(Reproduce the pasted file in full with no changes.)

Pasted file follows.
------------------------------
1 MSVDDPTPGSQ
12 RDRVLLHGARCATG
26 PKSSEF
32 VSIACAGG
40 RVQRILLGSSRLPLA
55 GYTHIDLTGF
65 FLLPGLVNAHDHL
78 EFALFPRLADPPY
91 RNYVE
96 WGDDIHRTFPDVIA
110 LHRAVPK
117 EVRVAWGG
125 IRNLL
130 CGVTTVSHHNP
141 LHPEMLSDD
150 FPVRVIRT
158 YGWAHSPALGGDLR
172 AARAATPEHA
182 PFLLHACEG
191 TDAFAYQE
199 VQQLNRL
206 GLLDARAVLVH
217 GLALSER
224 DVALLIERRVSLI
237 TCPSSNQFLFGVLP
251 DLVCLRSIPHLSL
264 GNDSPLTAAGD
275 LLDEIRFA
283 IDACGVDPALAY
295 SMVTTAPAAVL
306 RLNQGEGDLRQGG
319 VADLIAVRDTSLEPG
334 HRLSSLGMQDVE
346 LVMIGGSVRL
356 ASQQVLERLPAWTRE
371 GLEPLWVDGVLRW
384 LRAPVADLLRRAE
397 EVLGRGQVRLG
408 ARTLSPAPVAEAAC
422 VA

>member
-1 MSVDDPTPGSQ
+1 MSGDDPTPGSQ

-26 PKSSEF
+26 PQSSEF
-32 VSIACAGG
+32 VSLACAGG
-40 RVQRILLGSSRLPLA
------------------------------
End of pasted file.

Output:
1 MSVDDPTPGSQ
12 RDRVLLHGARCATG
26 PKSSEF
32 VSIACAGG
40 RVQRILLGSSRLPLA
55 GYTHIDLTGF
65 FLLPGLVNAHDHL
78 EFALFPRLADPPY
91 RNYVE
96 WGDDIHRTFPDVIA
110 LHRAVPK
117 EVRVAWGG
125 IRNLL
130 CGVTTVSHHNP
141 LHPEMLSDD
150 FPVRVIRT
158 YGWAHSPALGGDLR
172 AARAATPEHA
182 PFLLHACEG
191 TDAFAYQE
199 VQQLNRL
206 GLLDARAVLVH
217 GLALSER
224 DVALLIERRVSLI
237 TCPSSNQFLFGVLP
251 DLVCLRSIPHLSL
264 GNDSPLTAAGD
275 LLDEIRFA
283 IDACGVDPALAY
295 SMVTTAPAAVL
306 RLNQGEGDLRQGG
319 VADLIAVRDTSLEPG
334 HRLSSLGMQDVE
346 LVMIGGSVRL
356 ASQQVLERLPAWTRE
371 GLEPLWVDGVLRW
384 LRAPVADLLRRAE
397 EVLGRGQVRLG
408 ARTLSPAPVAEAAC
422 VA

>member
-1 MSVDDPTPGSQ
+1 MSGDDPTPGSQ

-26 PKSSEF
+26 PQSSEF
-32 VSIACAGG
+32 VSLACAGG
-40 RVQRILLGSSRLPLA